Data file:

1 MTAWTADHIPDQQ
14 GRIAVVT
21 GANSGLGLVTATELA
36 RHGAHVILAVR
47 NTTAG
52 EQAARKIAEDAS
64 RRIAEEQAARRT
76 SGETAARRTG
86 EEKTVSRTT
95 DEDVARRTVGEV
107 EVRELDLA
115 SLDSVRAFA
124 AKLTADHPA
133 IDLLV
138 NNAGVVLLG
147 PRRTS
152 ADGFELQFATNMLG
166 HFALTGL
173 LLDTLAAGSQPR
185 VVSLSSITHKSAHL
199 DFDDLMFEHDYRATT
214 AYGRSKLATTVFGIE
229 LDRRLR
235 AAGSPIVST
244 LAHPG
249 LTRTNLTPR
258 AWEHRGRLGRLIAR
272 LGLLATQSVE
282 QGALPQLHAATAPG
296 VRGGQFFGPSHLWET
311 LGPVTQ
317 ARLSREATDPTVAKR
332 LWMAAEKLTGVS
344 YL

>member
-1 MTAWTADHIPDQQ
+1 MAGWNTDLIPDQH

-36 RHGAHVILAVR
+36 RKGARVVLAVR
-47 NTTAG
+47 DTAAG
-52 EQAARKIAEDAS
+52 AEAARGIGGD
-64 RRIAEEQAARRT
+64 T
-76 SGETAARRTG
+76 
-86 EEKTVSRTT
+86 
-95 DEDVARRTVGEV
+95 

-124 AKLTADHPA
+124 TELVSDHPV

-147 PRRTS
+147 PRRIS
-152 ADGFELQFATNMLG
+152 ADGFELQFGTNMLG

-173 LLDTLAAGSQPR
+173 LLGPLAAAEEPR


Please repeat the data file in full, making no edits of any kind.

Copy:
1 MTAWTADHIPDQQ
14 GRIAVVT
21 GANSGLGLVTATELA
36 RHGAHVILAVR
47 NTTAG
52 EQAARKIAEDAS
64 RRIAEEQAARRT
76 SGETAARRTG
86 EEKTVSRTT
95 DEDVARRTVGEV
107 EVRELDLA
115 SLDSVRAFA
124 AKLTADHPA
133 IDLLV
138 NNAGVVLLG
147 PRRTS
152 ADGFELQFATNMLG
166 HFALTGL
173 LLDTLAAGSQPR
185 VVSLSSITHKSAHL
199 DFDDLMFEHDYRATT
214 AYGRSKLATTVFGIE
229 LDRRLR
235 AAGSPIVST
244 LAHPG
249 LTRTNLTPR
258 AWEHRGRLGRLIAR
272 LGLLATQSVE
282 QGALPQLHAATAPG
296 VRGGQFFGPSHLWET
311 LGPVTQ
317 ARLSREATDPTVAKR
332 LWMAAEKLTGVS
344 YL

>member
-1 MTAWTADHIPDQQ
+1 MAGWNTDLIPDQH

-36 RHGAHVILAVR
+36 RKGARVVLAVR
-47 NTTAG
+47 DTAAG
-52 EQAARKIAEDAS
+52 AEAARGIGGD
-64 RRIAEEQAARRT
+64 T
-76 SGETAARRTG
+76 
-86 EEKTVSRTT
+86 
-95 DEDVARRTVGEV
+95 

-124 AKLTADHPA
+124 TELVSDHPV

-147 PRRTS
+147 PRRIS
-152 ADGFELQFATNMLG
+152 ADGFELQFGTNMLG

-173 LLDTLAAGSQPR
+173 LLGPLAAAEEPR